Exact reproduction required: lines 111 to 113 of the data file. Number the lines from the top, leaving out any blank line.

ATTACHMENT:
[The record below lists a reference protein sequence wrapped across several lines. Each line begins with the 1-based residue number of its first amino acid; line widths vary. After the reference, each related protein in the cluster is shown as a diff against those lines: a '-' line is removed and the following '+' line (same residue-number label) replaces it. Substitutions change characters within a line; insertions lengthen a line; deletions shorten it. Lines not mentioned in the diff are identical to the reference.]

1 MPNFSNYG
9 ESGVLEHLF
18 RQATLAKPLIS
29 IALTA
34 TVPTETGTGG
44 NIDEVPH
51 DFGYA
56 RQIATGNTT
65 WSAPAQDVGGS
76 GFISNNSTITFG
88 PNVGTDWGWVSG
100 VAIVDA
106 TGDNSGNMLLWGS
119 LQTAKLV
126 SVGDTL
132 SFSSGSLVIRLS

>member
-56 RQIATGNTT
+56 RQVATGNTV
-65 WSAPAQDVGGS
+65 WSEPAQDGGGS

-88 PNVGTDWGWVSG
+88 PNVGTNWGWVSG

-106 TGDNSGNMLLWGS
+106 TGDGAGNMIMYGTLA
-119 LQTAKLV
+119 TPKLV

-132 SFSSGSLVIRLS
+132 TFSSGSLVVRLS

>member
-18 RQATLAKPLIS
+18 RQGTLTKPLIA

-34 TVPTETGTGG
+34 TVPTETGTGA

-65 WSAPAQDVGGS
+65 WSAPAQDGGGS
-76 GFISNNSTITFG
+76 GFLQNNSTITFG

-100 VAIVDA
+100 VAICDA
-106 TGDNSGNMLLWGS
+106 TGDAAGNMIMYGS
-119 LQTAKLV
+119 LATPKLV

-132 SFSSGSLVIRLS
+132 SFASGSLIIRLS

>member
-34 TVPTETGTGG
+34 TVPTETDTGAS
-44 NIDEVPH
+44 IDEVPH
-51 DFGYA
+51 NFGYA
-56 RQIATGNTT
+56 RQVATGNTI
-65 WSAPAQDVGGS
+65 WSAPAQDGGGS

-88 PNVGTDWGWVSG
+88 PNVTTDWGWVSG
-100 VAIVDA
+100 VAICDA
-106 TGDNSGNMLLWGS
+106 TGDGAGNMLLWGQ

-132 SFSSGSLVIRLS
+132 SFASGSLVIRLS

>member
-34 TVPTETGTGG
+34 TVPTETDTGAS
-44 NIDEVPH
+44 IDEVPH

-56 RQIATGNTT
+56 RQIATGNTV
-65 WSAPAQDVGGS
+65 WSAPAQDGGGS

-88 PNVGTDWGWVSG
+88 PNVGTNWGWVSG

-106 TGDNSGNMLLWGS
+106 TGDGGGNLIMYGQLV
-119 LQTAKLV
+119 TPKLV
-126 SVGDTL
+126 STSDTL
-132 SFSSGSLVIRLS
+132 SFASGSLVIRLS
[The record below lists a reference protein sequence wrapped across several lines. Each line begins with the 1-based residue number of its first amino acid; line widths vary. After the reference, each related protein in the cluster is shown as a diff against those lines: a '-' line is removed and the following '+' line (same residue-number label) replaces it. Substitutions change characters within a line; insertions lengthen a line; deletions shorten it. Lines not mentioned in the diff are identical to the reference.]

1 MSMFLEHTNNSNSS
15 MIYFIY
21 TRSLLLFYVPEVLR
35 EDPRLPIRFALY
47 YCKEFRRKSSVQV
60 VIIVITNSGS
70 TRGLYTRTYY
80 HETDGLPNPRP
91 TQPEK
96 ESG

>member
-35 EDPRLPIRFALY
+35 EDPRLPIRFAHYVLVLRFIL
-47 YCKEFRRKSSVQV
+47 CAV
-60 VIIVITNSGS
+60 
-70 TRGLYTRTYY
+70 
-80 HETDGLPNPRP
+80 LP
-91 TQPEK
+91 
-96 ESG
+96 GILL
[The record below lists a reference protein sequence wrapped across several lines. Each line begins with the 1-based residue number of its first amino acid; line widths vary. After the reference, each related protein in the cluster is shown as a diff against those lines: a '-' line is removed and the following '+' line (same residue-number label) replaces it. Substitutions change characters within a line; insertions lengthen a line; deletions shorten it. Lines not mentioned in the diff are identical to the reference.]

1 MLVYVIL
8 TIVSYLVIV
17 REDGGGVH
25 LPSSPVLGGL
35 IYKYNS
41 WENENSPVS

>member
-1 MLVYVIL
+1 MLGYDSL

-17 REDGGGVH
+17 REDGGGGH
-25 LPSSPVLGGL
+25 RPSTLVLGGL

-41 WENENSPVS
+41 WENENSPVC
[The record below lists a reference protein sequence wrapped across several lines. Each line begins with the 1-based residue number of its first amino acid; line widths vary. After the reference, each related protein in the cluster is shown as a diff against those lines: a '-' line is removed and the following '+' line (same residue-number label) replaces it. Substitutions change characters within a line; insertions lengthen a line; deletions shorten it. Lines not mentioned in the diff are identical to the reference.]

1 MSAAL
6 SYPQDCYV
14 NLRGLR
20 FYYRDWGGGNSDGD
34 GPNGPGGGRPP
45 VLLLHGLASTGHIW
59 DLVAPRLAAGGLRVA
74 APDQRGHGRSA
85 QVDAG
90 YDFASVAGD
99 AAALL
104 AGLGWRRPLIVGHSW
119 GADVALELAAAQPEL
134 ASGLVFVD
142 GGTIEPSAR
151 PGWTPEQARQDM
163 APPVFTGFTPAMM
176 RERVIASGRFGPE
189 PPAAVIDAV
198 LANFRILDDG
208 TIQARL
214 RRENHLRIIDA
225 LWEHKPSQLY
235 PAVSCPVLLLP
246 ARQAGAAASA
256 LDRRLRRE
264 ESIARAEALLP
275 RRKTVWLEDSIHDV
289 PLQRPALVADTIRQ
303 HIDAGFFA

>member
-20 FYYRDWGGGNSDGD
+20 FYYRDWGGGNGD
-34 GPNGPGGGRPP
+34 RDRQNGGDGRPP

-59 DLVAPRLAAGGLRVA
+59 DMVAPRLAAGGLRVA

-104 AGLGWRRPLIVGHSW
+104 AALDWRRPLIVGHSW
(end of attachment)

+96 GILL
[The record below lists a reference protein sequence wrapped across several lines. Each line begins with the 1-based residue number of its first amino acid; line widths vary. After the reference, each related protein in the cluster is shown as a diff against those lines: a '-' line is removed and the following '+' line (same residue-number label) replaces it. Substitutions change characters within a line; insertions lengthen a line; deletions shorten it. Lines not mentioned in the diff are identical to the reference.]

1 MLVYVIL